Amid the inspirations of the times, one might think Duane Jones’ casting as the film’s lead (and the story’s most capable and steady character) was some sort of counterculture reaction to or comment on the racial tensions of the times. But it turns out that Jones was selected solely for his classically-trained acting skill, and featured as a character whose race was never an element of the plot. Though his placement was quite revolutionary, the script was written before his casting, and the lack off issue with his skin color turned out to be a lens through which the film was viewed, rather than a purposeful statement by the filmmakers. As in several other respects, the film gained context from its era without necessarily drawing from it directly.

Filming in and around Pittsburgh, Romero assembled a cadre of semi-professional and amateur actors and technicians. A new production company, Image 10, was formed to finance the film, and several of the investors (and Latent Image’s advertising clients) appeared in the film or served in technical roles. Romero drew upon the Pittsburgh community for help, pulling in local acting talent, police (and their dogs) and even a news station’s helicopter. Bill “Chilly Billy” Cardille, the host of Chiller Theater appeared as a newsman in the film, and one of the film’s investors, who had a day job as a meatpacker, provided the animal parts used in the gore sequences. The documentary reveals that many of the actors played multiple roles and served in technical capacities; Marilyn Eastman, for example, played the mother Helen Cooper, a bug-eating ghoul, and served as the film’s make-up artist.

An hour into the documentary, the analysis turns to the film’s release and public reception. Wrapping in late 1967, it wasn’t until Spring 1968 that Romero went shopping for distributors. Carrying “an angry 60s film with a black lead,” shot by an unknown, Pittsburgh-based production company, in black and white, on a budget of only $100,000, in a film genre whose box office had been slipping, Romero had no luck with Columbia, AIP or other major distributors. The film was eventually picked up by the Walter Reade Organization (who re-titled the film from “Night of the Flesh Eaters” and inadvertently lost its copyright) and released to theaters, drive-ins and grindhouses. Critics, including Vincent Canby and Roger Ebert, failed to understand the film and trashed it in their reviews. Still, the film did well enough to be selected “Exploitation Picture of the Month” by the National Association of Theater Owners.

The film got a more public boost when a 1969 re-release resulted in an interview with George Romero in Andy Warhol’s Inter/view, and praise in France’s Positif. The film was shown at New York’s Museum of Modern Art in June 1970, and a 10 minute audio Q&A with the audience finds Romero giddy with the acceptance his film had finally found. Romero is a lively and interesting interview subject, and though the additional commentary from assorted filmmakers, screenwriters and critics is interesting, it would have been even more interesting to hear from other surviving members of the film’s cast and crew. The film’s Pittsburgh birth and improbably huge (and long-lasting) impact are great stories, but grounding NOTLD’s ethos in the anger, radical politics and violence of the late ’60s is this documentary’s most surprising revelation. [©2014 Hyperbolium]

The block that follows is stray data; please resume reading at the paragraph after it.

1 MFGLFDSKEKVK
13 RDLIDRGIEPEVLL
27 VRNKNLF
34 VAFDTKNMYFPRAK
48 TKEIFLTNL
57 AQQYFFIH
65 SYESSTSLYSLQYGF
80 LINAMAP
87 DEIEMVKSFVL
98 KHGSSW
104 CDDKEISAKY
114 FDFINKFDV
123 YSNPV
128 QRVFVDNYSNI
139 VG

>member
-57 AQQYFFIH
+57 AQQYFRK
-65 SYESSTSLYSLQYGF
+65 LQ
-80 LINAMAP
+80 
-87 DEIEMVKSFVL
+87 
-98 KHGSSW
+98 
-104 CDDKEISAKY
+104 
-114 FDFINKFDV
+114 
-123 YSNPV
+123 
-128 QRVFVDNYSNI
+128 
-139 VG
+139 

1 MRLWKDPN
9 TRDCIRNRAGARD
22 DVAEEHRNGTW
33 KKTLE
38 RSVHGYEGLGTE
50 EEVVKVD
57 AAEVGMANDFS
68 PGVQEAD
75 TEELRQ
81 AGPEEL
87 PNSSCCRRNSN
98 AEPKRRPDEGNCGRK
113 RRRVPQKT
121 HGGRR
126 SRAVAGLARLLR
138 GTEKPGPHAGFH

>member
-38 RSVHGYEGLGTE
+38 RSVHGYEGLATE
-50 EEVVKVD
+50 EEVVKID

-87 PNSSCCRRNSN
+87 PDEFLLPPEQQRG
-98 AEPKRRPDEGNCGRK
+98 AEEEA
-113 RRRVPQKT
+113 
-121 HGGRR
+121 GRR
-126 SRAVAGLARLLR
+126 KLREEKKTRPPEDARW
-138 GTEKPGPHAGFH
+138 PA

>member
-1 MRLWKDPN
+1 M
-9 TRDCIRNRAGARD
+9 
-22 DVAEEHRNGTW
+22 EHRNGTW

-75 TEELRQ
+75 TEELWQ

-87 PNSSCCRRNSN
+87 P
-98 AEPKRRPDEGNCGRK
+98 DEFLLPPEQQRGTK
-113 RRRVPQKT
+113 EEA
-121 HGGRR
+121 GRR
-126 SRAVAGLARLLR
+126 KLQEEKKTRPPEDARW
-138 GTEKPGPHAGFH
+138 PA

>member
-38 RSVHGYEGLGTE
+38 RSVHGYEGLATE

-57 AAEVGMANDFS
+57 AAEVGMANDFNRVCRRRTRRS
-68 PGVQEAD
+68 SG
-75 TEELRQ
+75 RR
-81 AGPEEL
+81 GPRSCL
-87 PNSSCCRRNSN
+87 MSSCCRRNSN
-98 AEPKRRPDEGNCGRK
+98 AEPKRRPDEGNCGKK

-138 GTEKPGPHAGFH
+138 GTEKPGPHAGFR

Birth of the Living Dead’s Home Page

Going Underground

DVD_GoingUndergroundIlluminting Paul McCartney’s avant-garde credentials

John Lennon may have ended up with the larger avant-garde cred, but this fascinating 153-minute documentary suggests it was Paul McCartney who first dug into the underground. Combining period footage (including clips of the Beatles, Allen Ginsburg, Jack Kerouac, Pink Floyd and Soft Machine) and contemporary interviews with a number of ’60s scene-makers, the film demonstrates McCartney’s early interest and sponsorship of counterculture art and social activities, and the role he served in bridging the avant-garde into the mainstream. Beatles fans will recognize key moments in the group’s career, but may not know the roots of the invention and synthesis that brought “Tomorrow Never Knows” and other icons to fruition. Even lesser known is the role McCartney played in supporting key counterculture activities, such as Indica Books and Gallery, the Long Hair Times (and its successor the International Times), and the legendary Million Volt Light and Sound Rave.

The story begins with the late-50s emergence of youth culture in the UK, including the Campaign for Nuclear Disarmament, the expressive freedom and bohemian romance of the Beats, the cutting edge jazz of the 1960s, and the growing influence of art school on music. The program gets to the Beatles at the thirty-minute mark, when John Lennon and George Harrison dip their toe in the underground at a birthday party for Allen Ginsburg. Lennon was then living in the suburbs with his first wife and child, and didn’t find an immediate resonance with the underground. McCartney, on the other hand, was a bachelor, living in London and being introduced to the works of John Cage by the family of Jane Asher, to Karlheinz Stockhausen and the BBC Radiophonic Workshop by George Martin, and to avant-garde books and art through his association with Indica.